On November 23, 2005, Punzell reported for an orthopedic consult with reports of left shoulder pain. Judy Petermann, APN, in the Orthopedics Section, diagnosed Punzell with tendonopathy of the left shoulder and recommended conservative management. When Punzell returned for psychiatric treatment with Dr. Brouwer in February 2006, he reported an increase in depressive symptoms after having stopped his medications due to fatigue. He also discussed his tendency to become reclusive and having lost all of his friends since his last divorce. His medications were again restarted. When Punzell returned for treatment with Dr. Brouwer on June 19, 2006, he reported being unable to keep a job, but said he was unsure why. Punzell reported that he was fired from many jobs and did not know the reason why. He noted altercations with coworkers and others referring to him as crazy. On July 24, 2006, Punzell reported to Dr. Brouwer that he was suffering from anxiety around people. He reported being stressed to come to the appointments. He noted that he was very orderly and would be distressed when his life felt like it was out of control. Punzell indicated that he did not have thoughts of self-harm at that time, but stated that he was wondering "why am I here." On September 22, 2006, Punzell reported to a Compensation and Pension Exam at the VA Hospital. It was noted that Punzell always carried a gun and was aggressive. His third wife indicated that their relationship had ended because he was unable to be with people. Punzell noted that he had stopped dating because it had become too stressful. It was opined that Punzell continued to have problems with post-traumatic stress disorder triggered by trauma he experienced in Vietnam and which continued to be manifested by intrusive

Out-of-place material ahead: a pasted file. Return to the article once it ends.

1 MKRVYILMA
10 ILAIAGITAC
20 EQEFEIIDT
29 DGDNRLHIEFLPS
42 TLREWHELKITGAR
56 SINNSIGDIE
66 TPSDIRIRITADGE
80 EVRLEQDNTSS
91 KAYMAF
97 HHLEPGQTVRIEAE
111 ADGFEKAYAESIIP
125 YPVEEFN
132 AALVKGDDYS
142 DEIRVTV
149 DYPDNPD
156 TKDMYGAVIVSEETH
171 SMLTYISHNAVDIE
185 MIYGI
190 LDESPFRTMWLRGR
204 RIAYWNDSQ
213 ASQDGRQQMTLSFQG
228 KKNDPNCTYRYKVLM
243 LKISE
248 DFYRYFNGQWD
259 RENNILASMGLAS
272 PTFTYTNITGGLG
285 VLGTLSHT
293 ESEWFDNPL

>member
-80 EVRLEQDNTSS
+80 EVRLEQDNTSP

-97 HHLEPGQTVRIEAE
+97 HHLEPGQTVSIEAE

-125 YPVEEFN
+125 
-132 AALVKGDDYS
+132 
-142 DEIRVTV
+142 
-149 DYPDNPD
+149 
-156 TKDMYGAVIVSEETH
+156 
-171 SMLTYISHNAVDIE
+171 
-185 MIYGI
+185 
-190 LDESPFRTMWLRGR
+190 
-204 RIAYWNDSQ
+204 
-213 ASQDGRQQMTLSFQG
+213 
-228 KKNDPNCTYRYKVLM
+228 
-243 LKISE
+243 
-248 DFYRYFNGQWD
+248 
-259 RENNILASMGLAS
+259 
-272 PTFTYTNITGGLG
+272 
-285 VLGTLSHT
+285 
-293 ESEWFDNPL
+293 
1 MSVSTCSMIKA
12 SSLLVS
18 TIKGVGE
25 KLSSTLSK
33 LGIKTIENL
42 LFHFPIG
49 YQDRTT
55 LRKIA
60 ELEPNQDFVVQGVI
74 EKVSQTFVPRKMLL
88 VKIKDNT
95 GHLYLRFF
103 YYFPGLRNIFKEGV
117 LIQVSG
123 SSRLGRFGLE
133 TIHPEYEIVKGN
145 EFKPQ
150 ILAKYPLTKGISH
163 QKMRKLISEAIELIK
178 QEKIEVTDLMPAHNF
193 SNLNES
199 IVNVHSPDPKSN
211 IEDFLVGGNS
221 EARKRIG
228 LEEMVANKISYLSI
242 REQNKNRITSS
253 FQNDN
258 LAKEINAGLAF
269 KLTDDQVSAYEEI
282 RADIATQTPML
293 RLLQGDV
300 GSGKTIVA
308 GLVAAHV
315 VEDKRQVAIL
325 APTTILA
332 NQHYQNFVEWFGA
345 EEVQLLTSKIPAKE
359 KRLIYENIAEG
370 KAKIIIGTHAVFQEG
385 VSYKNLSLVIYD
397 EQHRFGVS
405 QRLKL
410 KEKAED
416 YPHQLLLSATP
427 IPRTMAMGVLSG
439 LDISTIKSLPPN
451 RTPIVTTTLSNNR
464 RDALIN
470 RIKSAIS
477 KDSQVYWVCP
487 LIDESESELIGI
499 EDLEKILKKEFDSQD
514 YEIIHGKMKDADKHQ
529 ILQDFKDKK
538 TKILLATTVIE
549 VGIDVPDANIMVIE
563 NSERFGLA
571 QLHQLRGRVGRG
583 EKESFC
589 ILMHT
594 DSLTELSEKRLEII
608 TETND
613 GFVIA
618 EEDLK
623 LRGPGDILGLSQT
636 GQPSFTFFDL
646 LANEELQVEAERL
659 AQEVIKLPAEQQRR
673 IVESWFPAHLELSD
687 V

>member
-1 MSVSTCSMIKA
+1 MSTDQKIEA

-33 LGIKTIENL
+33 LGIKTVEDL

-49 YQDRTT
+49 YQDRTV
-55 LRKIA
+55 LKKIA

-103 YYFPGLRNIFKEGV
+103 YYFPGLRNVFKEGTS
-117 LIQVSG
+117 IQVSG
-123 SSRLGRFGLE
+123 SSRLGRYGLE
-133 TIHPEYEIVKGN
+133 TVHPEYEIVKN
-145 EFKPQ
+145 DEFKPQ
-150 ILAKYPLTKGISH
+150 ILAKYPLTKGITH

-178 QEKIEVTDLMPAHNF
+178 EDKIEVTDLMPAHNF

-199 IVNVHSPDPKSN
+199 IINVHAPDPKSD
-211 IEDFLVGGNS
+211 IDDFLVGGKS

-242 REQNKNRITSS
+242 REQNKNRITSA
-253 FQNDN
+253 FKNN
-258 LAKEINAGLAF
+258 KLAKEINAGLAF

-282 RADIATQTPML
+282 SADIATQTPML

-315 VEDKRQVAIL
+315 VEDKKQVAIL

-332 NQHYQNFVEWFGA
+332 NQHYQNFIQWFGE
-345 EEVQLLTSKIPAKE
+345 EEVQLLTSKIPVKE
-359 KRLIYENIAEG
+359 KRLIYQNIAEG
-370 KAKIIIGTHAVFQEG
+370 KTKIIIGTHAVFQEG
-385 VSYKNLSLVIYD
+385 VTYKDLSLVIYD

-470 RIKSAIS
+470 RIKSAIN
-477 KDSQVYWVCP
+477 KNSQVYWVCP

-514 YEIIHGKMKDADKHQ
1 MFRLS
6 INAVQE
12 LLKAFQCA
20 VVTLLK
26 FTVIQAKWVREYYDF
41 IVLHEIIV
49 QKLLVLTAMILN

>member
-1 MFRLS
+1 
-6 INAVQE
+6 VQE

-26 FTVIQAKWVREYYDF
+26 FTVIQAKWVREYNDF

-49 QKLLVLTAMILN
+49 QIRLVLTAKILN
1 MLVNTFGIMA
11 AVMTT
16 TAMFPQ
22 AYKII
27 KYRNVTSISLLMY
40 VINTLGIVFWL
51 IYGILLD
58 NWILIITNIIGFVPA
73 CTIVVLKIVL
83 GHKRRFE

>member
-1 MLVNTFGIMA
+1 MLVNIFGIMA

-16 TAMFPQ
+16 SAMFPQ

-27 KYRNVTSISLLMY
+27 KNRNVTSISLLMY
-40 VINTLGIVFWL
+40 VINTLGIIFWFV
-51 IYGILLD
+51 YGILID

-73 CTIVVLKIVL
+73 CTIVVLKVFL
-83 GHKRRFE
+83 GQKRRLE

memories, nightmares, diminished interest in normal activities, detachment from others, restricted affect, sleep disturbance, anger outbursts, and concentration problems. Punzell was diagnosed with post traumatic stress disorder and assessed a GAF score of 45, "indicating inability to keep a job, massive difficulty in the marital sphere, and complete social isolation." (Tr. 159). B. Punzell's Function Report
On February 7, 2005, as part of his application for benefits, Punzell completed a "Function Report - Adult" describing his conditions and his activities. According to that form, Punzell reported that he had no problems with personal care (i.e., dressing, bathing, shaving, feeding himself, etc.), that he prepared his own meals, that he did laundry once a week and could clean and do yard work, that he walked, drove a car, rode a motorcycle with others, shopped for groceries on his own, and was able to pay his bills and handle his money by himself. He further indicated that he was adequate at following written instructions and "sometimes o.k." with spoken instructions, and that he had trouble dealing with coworkers and supervisors and did not handle stress or changes in routine well. C. Hearing before the ALJ
Punzell appeared before ALJ Linda Carter on October 19, 2006. He testified that he began to have symptoms of PTSD in 1985 including recurring dreams and memories of the time in Vietnam. He said he finally quit working because of an inability to deal with people. He testified that his problems had worsened since he quit working. Punzell testified to problems in his work relationships as well as his personal relationships. He stated that his